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Abstract #3928

Real-time fMRI amygdala neurofeedback training reduces depression symptoms and appears to normalize amygdala and hippocampal volumes

Beni Mulyana1,2, Masaya Misaki1, Kymberly D Young1,3, Vadim Zotev1, Jennifer Stewart1, Samuel Cheng2, and Jerzy Bodurka1,4

1Laureate Institute for Brain Research, Tulsa, OK, United States, 2Electrical and Computer Engineering, University of Oklahoma, Tulsa, OK, United States, 3Department of Psychiatry, University of Pittsburg, Pittsburg, PA, United States, 4Stephenson School of Biomedical Engineering, University of Oklahoma, Norman, OK, United States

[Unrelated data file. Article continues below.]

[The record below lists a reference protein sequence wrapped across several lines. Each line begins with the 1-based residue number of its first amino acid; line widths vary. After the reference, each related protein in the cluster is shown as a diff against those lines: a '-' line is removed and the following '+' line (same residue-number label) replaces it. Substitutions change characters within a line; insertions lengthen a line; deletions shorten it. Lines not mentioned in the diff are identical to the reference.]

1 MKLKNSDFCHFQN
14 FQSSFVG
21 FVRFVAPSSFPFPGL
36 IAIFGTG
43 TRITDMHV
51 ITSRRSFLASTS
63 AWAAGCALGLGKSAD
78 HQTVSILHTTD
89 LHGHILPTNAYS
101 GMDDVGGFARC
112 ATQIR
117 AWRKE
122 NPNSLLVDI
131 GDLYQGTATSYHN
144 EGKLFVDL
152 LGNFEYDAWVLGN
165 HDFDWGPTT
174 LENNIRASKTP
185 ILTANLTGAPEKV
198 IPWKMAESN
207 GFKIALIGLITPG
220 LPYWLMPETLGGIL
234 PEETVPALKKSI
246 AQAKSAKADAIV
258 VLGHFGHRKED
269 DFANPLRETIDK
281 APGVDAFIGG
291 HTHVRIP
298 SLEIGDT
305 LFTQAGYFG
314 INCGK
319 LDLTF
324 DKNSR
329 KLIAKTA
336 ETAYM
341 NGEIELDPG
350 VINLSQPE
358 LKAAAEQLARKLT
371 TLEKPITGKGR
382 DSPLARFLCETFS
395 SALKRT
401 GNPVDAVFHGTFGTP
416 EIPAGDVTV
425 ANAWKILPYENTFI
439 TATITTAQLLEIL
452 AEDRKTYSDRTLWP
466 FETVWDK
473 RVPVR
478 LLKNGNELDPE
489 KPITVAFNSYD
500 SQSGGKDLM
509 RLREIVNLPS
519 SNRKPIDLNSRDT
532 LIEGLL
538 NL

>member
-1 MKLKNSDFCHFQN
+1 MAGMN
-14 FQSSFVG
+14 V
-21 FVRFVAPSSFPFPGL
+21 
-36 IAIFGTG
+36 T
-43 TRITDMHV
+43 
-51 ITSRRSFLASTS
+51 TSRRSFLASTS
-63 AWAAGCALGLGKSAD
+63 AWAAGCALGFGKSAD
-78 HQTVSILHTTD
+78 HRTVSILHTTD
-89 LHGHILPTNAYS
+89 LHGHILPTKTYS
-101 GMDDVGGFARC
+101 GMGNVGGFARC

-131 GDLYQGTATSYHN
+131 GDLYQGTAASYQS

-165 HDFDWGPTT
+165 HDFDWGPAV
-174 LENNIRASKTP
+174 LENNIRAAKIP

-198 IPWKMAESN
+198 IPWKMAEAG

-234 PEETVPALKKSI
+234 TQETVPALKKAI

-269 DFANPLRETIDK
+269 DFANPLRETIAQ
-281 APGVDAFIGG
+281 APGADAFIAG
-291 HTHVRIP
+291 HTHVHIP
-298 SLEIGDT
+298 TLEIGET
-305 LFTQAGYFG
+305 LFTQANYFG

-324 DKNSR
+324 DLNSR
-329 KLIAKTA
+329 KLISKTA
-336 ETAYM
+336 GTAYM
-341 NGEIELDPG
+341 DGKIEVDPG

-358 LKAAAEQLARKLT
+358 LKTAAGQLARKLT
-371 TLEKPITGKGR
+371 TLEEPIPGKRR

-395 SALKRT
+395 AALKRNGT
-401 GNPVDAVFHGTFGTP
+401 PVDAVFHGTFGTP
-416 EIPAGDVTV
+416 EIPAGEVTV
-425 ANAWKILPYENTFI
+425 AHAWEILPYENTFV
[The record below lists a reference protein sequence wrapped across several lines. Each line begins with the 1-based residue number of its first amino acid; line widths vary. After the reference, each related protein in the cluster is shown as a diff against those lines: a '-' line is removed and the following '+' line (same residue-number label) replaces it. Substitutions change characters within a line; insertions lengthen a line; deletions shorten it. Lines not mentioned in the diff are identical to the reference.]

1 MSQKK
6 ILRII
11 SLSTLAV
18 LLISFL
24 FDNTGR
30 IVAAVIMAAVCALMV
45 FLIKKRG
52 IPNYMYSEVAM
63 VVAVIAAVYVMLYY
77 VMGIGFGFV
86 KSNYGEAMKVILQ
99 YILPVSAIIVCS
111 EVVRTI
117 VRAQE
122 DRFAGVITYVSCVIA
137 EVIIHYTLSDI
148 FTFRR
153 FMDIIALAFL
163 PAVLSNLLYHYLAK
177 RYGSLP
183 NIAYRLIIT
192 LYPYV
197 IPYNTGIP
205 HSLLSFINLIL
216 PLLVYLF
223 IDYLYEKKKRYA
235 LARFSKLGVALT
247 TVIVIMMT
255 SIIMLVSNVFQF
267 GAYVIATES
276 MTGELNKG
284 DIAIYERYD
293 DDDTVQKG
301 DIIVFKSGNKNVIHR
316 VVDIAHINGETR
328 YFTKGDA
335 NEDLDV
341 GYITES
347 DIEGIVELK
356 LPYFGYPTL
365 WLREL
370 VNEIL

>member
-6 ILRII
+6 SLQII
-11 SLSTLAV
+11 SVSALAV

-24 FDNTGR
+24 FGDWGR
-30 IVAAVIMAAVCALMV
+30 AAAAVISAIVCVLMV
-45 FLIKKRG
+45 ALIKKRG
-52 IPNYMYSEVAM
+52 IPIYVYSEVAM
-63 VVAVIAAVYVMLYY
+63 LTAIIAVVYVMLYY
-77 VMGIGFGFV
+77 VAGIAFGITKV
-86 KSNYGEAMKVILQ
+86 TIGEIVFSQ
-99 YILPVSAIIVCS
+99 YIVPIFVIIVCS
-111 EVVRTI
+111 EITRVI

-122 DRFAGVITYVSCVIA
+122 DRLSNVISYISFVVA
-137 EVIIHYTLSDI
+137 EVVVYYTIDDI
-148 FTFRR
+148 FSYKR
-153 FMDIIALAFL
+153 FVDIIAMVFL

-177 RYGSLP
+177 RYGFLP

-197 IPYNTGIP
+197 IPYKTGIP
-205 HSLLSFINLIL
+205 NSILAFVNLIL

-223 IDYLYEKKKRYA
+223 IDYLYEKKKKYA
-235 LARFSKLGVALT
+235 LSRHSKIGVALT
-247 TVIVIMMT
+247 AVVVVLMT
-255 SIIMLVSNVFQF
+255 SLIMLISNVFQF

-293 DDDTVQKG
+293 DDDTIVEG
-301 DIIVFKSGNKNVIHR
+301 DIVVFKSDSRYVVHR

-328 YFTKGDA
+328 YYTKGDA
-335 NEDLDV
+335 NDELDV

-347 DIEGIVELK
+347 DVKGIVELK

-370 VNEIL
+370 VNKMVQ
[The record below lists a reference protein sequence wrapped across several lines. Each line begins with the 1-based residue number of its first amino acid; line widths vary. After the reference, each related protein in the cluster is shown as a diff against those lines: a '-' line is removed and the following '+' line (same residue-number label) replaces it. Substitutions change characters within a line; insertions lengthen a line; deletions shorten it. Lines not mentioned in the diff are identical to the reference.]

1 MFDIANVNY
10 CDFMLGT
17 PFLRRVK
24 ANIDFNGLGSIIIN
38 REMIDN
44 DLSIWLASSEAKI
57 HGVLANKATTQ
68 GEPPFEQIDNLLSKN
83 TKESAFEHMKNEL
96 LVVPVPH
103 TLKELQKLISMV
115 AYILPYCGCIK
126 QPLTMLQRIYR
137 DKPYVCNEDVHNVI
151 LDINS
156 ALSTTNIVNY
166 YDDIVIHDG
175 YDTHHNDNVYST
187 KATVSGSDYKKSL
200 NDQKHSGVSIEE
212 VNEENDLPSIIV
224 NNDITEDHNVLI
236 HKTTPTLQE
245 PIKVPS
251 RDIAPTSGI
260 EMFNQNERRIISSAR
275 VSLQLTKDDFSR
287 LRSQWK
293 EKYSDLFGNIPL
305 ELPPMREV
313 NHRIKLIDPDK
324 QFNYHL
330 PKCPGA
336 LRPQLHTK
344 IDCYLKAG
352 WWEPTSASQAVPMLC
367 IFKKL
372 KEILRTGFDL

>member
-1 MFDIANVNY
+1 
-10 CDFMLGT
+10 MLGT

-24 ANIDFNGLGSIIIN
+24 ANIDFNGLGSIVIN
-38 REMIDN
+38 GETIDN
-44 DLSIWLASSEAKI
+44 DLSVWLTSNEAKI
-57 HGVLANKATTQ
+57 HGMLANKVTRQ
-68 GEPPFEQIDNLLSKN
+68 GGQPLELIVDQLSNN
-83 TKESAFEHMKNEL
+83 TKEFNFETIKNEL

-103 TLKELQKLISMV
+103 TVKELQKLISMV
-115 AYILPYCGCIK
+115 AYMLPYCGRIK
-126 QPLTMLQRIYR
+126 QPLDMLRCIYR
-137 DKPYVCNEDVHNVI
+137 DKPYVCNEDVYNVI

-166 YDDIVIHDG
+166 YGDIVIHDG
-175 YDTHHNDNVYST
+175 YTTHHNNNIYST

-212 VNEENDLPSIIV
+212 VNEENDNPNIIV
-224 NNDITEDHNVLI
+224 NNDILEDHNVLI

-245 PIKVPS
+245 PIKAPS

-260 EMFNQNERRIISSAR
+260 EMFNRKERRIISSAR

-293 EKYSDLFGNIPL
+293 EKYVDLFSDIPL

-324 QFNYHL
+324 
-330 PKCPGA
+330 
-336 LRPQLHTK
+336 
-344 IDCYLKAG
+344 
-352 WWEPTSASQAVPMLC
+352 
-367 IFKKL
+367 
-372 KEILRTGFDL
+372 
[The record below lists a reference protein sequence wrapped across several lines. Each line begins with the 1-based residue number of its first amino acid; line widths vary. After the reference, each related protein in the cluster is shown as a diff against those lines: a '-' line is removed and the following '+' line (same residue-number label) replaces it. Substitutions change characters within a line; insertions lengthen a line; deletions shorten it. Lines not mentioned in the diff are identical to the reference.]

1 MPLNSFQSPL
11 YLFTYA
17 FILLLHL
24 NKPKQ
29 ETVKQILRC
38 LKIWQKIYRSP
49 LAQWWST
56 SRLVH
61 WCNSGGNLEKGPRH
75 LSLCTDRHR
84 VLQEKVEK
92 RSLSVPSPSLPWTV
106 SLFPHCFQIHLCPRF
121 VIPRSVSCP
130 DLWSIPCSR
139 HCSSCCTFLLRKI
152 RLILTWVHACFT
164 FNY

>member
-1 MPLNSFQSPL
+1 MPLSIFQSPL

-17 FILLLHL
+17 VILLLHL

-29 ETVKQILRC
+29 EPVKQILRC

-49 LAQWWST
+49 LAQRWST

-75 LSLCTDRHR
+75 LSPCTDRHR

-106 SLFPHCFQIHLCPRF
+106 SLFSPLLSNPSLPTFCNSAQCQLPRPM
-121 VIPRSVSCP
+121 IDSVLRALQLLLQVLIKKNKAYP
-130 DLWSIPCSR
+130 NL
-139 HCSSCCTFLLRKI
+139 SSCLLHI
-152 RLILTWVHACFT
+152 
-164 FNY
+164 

We evaluated structural brain changes as a result of real-time fMRI neurofeedback (rtfMRI-nf) left amygdala training in major depressive disorder (MDD). Unmedicated MDD patients completed an active (n=33) or control (neurofeedback from intraparietal sulcus; n=29) rtfMRI-nf training session with structural magnetic resonance imaging scans. Volume decreases of the hippocampus HATA subregion and cortical nucleus of the amygdala were linked to MDD symptom decrease as a function of training. Individual differences in HATA and cortical nucleus pre-treatment volumes impacted the degree of volume change in both active and control groups and could be a moderating factor of volume normalization.

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